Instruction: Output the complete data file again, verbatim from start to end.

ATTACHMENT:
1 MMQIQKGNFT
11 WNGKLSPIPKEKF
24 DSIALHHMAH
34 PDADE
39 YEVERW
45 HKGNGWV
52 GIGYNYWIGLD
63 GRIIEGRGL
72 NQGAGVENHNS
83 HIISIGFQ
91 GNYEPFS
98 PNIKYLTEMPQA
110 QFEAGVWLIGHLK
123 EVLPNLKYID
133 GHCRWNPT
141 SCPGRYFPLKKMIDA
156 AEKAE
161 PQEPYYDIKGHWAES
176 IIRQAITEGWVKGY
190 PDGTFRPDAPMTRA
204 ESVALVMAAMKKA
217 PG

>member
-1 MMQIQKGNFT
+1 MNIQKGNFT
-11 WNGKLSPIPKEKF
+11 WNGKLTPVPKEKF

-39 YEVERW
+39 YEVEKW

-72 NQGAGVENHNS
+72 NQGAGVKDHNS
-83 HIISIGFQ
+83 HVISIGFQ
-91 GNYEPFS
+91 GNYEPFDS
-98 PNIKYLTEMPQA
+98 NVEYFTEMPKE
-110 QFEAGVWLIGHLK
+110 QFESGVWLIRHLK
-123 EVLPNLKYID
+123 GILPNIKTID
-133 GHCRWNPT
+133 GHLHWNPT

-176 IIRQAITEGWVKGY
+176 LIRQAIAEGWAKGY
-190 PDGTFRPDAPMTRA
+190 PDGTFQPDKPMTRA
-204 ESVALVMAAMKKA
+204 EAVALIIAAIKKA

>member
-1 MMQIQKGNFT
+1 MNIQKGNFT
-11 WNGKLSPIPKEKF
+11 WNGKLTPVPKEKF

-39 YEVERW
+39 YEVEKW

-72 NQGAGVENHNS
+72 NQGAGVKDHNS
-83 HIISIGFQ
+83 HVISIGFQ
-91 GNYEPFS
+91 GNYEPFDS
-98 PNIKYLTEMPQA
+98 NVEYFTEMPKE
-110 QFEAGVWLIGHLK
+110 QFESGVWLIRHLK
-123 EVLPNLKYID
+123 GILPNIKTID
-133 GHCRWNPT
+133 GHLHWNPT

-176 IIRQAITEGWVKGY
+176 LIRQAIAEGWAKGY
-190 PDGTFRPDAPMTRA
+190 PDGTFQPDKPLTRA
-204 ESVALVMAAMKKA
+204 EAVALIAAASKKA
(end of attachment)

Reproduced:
1 MMQIQKGNFT
11 WNGKLSPIPKEKF
24 DSIALHHMAH
34 PDADE
39 YEVERW
45 HKGNGWV
52 GIGYNYWIGLD
63 GRIIEGRGL
72 NQGAGVENHNS
83 HIISIGFQ
91 GNYEPFS
98 PNIKYLTEMPQA
110 QFEAGVWLIGHLK
123 EVLPNLKYID
133 GHCRWNPT
141 SCPGRYFPLKKMIDA
156 AEKAE
161 PQEPYYDIKGHWAES
176 IIRQAITEGWVKGY
190 PDGTFRPDAPMTRA
204 ESVALVMAAMKKA
217 PG

>member
-1 MMQIQKGNFT
+1 MNIQKGNFT
-11 WNGKLSPIPKEKF
+11 WNGKLTPVPKEKF

-39 YEVERW
+39 YEVEKW

-72 NQGAGVENHNS
+72 NQGAGVKDHNS
-83 HIISIGFQ
+83 HVISIGFQ
-91 GNYEPFS
+91 GNYEPFDS
-98 PNIKYLTEMPQA
+98 NVEYFTEMPKE
-110 QFEAGVWLIGHLK
+110 QFESGVWLIRHLK
-123 EVLPNLKYID
+123 GILPNIKTID
-133 GHCRWNPT
+133 GHLHWNPT

-176 IIRQAITEGWVKGY
+176 LIRQAIAEGWAKGY
-190 PDGTFRPDAPMTRA
+190 PDGTFQPDKPMTRA
-204 ESVALVMAAMKKA
+204 EAVALIIAAIKKA

>member
-1 MMQIQKGNFT
+1 MNIQKGNFT
-11 WNGKLSPIPKEKF
+11 WNGKLTPVPKEKF

-39 YEVERW
+39 YEVEKW

-72 NQGAGVENHNS
+72 NQGAGVKDHNS
-83 HIISIGFQ
+83 HVISIGFQ
-91 GNYEPFS
+91 GNYEPFDS
-98 PNIKYLTEMPQA
+98 NVEYFTEMPKE
-110 QFEAGVWLIGHLK
+110 QFESGVWLIRHLK
-123 EVLPNLKYID
+123 GILPNIKTID
-133 GHCRWNPT
+133 GHLHWNPT

-176 IIRQAITEGWVKGY
+176 LIRQAIAEGWAKGY
-190 PDGTFRPDAPMTRA
+190 PDGTFQPDKPLTRA
-204 ESVALVMAAMKKA
+204 EAVALIAAASKKA